North Korea's first-ever nuclear weapons test triggered widespread condemnation Monday. Australian officials called it an outrage, and even close ally China saying it resolutely opposed the test.
North Korea's official Korean Central News Agency said the communist country's first-ever nuclear test, an underground explosion, was successfully performed Monday "with indigenous wisdom and technology 100 percent."
Beijing - a longtime supporter of the North but also the host of international talks aimed at persuading the fellow communist country to give up its nuclear ambitions - strongly criticized the move, the AP said.
"China resolutely opposes the North Korean nuclear test and hopes that North Korea will return to the six-nation talks," according to a Chinese Foreign Ministry statement read out on state television news. "Upholding the stability of Northeast Asia is in the interests of all parties."
China, Japan, Russia, South Korea and the United States have held intermittent talks with North Korea since 2003 in hopes of getting Pyongyang to abandon nuclear weapons in exchange for aid and security guarantees.
Strong criticism came from South Korea which shares the world's most heavily armed border with the North.
"The North's nuclear test is a provocative act and the North must clearly assume all responsibility," said Kim Geun-tae, head of the ruling Uri Party, according to the party.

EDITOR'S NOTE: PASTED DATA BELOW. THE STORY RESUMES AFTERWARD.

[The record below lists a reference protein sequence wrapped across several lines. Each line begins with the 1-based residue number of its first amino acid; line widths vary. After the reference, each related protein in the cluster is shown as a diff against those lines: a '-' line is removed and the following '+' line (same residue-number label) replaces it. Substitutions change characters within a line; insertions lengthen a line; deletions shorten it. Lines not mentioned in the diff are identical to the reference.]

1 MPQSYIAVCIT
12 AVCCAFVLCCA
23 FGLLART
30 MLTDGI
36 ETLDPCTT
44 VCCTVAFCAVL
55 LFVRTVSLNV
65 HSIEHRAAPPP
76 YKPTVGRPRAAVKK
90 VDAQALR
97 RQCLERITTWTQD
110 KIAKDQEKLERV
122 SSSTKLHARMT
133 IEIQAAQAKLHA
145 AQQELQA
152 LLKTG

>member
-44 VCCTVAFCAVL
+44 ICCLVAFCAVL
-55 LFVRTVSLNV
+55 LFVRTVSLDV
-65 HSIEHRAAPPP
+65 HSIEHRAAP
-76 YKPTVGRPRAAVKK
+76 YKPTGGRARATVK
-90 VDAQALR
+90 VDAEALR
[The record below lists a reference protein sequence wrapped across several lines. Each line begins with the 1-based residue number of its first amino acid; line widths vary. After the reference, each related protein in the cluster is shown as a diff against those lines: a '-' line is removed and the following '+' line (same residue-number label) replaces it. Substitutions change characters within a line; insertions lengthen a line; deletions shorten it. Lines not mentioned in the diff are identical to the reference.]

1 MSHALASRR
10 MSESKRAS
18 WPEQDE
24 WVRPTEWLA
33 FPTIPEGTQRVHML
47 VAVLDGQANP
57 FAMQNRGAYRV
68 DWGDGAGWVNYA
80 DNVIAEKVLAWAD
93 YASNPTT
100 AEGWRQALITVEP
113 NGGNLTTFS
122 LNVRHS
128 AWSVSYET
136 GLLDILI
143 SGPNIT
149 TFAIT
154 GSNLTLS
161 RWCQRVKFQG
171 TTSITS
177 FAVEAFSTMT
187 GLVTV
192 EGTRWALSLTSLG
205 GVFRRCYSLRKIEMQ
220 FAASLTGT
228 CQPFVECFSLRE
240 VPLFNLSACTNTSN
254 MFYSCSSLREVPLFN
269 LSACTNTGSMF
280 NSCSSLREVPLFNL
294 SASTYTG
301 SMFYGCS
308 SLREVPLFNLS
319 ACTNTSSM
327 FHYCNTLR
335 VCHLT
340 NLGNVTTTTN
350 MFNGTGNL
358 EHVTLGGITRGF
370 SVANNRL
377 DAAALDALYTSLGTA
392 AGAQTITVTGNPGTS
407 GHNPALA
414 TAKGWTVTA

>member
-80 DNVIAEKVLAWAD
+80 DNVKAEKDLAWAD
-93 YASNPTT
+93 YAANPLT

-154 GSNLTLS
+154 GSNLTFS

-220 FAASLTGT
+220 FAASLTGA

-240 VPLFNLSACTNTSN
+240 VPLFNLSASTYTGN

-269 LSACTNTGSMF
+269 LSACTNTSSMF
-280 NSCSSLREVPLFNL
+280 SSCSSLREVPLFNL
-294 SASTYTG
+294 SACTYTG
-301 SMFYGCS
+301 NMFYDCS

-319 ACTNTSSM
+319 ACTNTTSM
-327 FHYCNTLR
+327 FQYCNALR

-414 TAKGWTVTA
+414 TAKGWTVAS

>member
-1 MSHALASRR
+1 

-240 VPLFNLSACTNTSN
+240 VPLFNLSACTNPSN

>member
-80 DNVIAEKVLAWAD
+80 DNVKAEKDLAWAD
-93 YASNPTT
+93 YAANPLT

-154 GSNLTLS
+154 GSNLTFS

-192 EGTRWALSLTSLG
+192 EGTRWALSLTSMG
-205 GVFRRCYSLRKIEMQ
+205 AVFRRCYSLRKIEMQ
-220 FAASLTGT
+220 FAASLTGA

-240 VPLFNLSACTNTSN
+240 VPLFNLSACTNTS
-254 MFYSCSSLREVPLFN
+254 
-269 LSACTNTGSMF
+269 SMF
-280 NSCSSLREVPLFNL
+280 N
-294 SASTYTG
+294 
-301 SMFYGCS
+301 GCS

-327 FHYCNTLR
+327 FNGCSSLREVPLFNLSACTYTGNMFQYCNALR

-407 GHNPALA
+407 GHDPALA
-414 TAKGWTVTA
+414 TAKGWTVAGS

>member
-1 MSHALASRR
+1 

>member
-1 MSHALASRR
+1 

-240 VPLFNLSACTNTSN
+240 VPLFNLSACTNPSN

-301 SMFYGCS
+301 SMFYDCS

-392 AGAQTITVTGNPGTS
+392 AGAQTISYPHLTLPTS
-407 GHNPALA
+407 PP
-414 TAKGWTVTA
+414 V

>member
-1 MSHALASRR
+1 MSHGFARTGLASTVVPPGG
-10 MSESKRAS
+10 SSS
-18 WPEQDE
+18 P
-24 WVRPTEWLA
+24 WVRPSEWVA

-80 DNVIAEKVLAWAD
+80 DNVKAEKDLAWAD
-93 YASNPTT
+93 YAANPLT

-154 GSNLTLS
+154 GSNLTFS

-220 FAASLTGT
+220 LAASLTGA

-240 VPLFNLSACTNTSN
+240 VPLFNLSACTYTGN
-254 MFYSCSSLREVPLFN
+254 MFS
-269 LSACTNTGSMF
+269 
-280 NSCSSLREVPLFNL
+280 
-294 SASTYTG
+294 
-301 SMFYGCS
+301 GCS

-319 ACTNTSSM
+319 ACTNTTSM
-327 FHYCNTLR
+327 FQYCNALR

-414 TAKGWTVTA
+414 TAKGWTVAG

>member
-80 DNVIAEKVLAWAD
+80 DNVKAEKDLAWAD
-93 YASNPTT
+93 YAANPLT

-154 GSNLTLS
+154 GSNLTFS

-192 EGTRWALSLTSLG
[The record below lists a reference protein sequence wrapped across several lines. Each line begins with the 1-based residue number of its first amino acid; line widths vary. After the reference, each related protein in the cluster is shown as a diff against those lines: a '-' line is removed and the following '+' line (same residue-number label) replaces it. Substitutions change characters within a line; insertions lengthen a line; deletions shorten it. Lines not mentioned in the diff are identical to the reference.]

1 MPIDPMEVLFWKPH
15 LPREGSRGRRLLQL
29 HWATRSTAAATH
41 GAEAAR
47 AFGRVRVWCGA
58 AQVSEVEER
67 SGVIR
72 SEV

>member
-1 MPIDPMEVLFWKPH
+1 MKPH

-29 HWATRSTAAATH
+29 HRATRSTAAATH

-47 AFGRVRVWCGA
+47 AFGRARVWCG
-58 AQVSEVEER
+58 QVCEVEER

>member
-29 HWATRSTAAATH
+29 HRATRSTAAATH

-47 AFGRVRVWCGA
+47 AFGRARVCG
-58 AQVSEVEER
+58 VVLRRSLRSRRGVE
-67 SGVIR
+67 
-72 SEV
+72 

South Korea's presidential spokesman, meanwhile, said Seoul will "sternly respond."
Seoul's Defense Ministry said the military's alert level had been raised in response to reports of the test.
North and South Korea have faced off at the heavily armed demilitarized zone separating them since the 1950-53 Korean War ended in a truce, not a peace treaty.
Japanese Prime Minister Shinzo Abe, who arrived in Seoul on Monday for talks with South Korean President Roh Moo-hyun, said a nuclear test by North Korea was unpardonable, according to South Korea's Yonhap news agency said.
Japan's Kyodo News agency also quoted Abe as calling the test "absolutely unacceptable."
Australian Prime Minister John Howard said his government would call on the U.N. Security Council to take "swift and effective action" against North Korea including financial, trade and travel sanctions.
"But if the United Nations fails to act effectively against this outrage from North Korea, it will represent a further diminution of its authority," Howard said.
North Korea, meanwhile, lauded the claimed test, characterizing it as self-defensive in nature.
"It will contribute to defending the peace and stability on the Korean Peninsula and in the area around it," KCNA said.
Russian President Vladimir Putin has refused to go to the 77th UN General Assembly in September